transplanted to the other whose immunity has been depressed by strong irradiation, and
then the plasma proteins of the latter animal are studied immunochemically.
In men, this procedure was adapted coincidentally on liver transplantation between
two indivduals having haptoglobins of different hereditary types. The haptoglobin type
of the donor was subsequently detected in the blood of the recipient. Thus, it was verified
in vivo that haptoglobins are synthesized in the liver.91) The sites of synthesis may be
T. Kawai, Clinical Aspects of THE PLASMA PROTEINS
© Springer-Verlag Berlin Heidelberg 1973
104 METABOLISM OF THE PLASMA PROTEINS
indirectly demonstrated from the fact that plasma proteins decrease after a particular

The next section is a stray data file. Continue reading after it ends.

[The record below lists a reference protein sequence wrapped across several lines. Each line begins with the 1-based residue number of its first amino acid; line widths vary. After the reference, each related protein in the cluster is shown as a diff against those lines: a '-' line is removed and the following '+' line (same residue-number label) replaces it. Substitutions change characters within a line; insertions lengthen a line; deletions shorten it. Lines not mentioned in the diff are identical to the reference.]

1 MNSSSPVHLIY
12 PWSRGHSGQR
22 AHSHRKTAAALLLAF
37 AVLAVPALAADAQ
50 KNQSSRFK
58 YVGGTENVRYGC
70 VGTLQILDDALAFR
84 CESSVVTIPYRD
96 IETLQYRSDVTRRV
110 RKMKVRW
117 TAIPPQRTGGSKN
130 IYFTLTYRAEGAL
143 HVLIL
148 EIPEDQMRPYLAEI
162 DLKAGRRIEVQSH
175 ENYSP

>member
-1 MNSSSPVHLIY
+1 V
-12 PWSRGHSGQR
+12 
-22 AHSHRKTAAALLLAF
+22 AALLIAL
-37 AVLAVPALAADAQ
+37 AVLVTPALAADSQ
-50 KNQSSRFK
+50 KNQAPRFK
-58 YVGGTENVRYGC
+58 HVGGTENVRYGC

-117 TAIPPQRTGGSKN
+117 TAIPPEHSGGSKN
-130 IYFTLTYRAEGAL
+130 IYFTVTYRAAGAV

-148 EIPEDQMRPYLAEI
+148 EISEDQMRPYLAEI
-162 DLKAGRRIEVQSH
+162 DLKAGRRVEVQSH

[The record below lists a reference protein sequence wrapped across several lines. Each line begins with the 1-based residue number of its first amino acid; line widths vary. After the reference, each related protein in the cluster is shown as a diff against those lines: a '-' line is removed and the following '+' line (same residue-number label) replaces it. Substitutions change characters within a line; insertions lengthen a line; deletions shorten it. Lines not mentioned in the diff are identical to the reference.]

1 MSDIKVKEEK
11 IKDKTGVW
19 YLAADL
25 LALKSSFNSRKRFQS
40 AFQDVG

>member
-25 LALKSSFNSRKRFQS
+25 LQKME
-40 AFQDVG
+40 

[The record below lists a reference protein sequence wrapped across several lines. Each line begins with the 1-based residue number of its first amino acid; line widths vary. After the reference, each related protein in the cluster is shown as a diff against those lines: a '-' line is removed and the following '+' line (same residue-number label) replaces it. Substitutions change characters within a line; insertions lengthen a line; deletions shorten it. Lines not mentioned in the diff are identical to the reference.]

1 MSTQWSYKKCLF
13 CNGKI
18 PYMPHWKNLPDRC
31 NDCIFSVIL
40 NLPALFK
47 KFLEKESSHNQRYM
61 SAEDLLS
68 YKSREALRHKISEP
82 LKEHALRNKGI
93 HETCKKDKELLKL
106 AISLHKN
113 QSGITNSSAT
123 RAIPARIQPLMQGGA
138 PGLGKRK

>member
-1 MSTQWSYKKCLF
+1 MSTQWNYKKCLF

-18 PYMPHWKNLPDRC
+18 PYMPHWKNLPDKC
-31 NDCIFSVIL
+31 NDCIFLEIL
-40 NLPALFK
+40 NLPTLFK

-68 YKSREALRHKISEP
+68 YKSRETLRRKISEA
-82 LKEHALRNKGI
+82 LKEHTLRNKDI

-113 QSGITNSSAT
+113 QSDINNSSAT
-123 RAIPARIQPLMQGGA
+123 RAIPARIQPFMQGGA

organ is experimentally or surgically removed. Also, the sites of protein synthesis may be
assumed by a significant decrease of the particular proteins followed by diffuse necrosis
or injury of a certain organ. By clinical observations such as these, it had been supposed
that many plasma proteins other than immunoglobulins were synthesized in the liver cells
but in vitro procedures have served to confirm this assumption.
In addition to these procedures, fluorescent antibody techniques may be mentioned
though they are not direct ways of demonstrating the sites of plasma protein synthesis.
That is, the localization of particular plasma proteins may be determined by direct or
indirect methods of fluoresent antibody techniques.55,99) Even if particular plasma
proteins are demonstrated to be present with this method, it does not necessarily indicate